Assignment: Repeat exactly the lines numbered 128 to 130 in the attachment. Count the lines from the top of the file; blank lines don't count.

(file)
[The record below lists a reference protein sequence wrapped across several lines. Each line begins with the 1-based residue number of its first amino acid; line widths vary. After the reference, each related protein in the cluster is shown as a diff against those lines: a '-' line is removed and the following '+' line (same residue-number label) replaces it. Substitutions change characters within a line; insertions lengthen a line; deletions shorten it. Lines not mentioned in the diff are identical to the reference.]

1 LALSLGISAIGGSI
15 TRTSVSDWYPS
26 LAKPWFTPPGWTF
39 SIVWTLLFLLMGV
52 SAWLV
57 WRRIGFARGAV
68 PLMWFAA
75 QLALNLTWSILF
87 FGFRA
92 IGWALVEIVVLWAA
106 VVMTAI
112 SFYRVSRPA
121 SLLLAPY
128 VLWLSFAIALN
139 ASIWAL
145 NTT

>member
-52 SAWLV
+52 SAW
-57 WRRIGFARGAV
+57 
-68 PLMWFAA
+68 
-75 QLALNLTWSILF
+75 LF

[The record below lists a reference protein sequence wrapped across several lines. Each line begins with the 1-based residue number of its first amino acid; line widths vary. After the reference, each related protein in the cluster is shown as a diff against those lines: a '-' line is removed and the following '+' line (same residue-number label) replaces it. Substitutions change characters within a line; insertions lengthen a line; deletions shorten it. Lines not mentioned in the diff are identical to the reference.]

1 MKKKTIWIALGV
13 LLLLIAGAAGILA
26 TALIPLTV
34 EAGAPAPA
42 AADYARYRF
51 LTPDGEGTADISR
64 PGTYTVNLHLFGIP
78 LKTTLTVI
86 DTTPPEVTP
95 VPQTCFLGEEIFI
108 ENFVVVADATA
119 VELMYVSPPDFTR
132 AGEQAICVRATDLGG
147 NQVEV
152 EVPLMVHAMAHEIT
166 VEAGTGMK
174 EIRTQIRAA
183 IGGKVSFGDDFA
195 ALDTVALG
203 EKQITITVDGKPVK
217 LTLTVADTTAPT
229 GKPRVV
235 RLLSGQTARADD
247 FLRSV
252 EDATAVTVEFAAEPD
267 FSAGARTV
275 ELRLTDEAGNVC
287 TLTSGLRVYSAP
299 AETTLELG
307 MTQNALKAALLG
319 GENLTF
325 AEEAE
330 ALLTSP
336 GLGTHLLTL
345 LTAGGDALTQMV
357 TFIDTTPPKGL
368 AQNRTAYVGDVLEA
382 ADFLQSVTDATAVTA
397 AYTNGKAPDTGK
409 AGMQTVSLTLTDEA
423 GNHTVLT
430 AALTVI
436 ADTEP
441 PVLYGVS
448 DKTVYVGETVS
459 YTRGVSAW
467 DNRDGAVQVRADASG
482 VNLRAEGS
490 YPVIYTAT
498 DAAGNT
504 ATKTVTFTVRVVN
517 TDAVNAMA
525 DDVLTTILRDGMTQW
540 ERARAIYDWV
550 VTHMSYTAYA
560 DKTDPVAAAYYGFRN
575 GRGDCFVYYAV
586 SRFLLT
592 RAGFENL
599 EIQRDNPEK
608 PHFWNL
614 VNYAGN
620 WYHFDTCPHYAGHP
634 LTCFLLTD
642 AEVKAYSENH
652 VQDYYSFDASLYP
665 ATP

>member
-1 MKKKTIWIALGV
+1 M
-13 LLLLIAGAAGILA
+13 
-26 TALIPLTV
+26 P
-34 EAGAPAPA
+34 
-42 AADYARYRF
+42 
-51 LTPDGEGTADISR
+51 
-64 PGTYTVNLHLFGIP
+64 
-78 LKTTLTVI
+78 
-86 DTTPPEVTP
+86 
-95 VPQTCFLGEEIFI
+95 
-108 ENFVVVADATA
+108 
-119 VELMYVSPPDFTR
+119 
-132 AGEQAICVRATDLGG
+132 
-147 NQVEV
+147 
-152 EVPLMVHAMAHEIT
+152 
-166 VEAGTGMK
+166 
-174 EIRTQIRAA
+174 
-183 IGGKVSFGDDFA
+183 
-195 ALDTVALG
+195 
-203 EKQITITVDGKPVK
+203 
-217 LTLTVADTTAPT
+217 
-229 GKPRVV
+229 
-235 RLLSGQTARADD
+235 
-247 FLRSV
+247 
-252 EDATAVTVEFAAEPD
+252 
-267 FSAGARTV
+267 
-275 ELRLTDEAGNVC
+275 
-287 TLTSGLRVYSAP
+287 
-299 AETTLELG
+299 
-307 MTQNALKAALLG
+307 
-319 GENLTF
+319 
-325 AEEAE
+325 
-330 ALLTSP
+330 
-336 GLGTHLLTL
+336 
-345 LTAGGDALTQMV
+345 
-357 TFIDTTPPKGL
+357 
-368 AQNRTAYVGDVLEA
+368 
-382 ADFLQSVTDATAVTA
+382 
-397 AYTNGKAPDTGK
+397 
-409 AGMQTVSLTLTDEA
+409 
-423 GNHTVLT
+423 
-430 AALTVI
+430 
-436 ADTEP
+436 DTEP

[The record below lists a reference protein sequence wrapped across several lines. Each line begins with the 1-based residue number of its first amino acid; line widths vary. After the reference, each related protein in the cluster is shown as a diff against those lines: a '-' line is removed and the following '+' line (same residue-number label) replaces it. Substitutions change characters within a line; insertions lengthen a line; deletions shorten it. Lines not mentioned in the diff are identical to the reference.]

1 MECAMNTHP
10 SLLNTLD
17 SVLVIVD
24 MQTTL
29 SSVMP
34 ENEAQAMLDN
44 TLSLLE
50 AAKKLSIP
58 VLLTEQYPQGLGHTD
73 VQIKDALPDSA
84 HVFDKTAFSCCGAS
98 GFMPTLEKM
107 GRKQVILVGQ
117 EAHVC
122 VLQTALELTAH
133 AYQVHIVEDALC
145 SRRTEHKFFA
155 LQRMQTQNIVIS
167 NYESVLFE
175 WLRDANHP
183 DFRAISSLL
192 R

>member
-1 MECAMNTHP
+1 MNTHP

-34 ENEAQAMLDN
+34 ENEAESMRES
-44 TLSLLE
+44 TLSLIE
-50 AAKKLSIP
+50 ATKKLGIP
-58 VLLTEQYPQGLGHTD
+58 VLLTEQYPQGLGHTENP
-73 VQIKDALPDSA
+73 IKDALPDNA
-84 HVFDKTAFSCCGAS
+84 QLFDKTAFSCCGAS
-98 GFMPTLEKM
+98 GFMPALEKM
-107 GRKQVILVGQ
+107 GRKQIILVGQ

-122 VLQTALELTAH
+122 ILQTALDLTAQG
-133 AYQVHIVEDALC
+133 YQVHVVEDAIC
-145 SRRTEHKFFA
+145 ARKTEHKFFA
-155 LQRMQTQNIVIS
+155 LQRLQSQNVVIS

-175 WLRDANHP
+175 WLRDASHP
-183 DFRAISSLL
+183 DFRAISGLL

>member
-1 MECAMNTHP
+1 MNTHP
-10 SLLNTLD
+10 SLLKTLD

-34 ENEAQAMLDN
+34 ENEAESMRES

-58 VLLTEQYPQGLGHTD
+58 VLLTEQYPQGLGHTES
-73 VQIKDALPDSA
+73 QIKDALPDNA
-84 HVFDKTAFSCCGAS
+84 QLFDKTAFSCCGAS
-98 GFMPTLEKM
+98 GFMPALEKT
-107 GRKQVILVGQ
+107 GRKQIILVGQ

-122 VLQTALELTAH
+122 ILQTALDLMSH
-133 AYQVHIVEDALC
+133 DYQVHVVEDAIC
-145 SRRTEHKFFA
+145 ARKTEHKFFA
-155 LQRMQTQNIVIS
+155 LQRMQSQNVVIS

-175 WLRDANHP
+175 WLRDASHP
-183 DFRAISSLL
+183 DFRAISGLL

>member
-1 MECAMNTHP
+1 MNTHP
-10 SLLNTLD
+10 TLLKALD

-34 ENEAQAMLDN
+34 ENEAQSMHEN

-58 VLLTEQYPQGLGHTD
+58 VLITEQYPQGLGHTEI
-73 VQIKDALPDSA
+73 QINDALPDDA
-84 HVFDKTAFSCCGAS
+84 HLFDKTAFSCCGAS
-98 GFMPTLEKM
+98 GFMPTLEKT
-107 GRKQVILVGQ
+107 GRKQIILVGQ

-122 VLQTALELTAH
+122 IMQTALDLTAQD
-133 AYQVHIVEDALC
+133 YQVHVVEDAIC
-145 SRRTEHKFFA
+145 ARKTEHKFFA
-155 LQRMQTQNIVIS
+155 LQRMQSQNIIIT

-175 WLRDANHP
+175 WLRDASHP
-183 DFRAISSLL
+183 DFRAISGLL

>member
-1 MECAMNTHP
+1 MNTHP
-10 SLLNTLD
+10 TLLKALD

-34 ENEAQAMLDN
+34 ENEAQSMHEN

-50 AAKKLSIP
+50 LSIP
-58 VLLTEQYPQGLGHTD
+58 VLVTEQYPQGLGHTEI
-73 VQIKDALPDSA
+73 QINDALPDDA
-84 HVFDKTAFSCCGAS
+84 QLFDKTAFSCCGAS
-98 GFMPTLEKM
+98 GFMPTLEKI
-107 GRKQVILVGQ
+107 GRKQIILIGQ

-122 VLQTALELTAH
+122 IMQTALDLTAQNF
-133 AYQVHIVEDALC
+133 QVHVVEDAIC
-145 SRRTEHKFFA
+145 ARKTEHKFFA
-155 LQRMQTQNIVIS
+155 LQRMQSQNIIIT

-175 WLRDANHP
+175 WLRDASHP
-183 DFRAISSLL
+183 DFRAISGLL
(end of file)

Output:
-174 EIRTQIRAA
+174 
-183 IGGKVSFGDDFA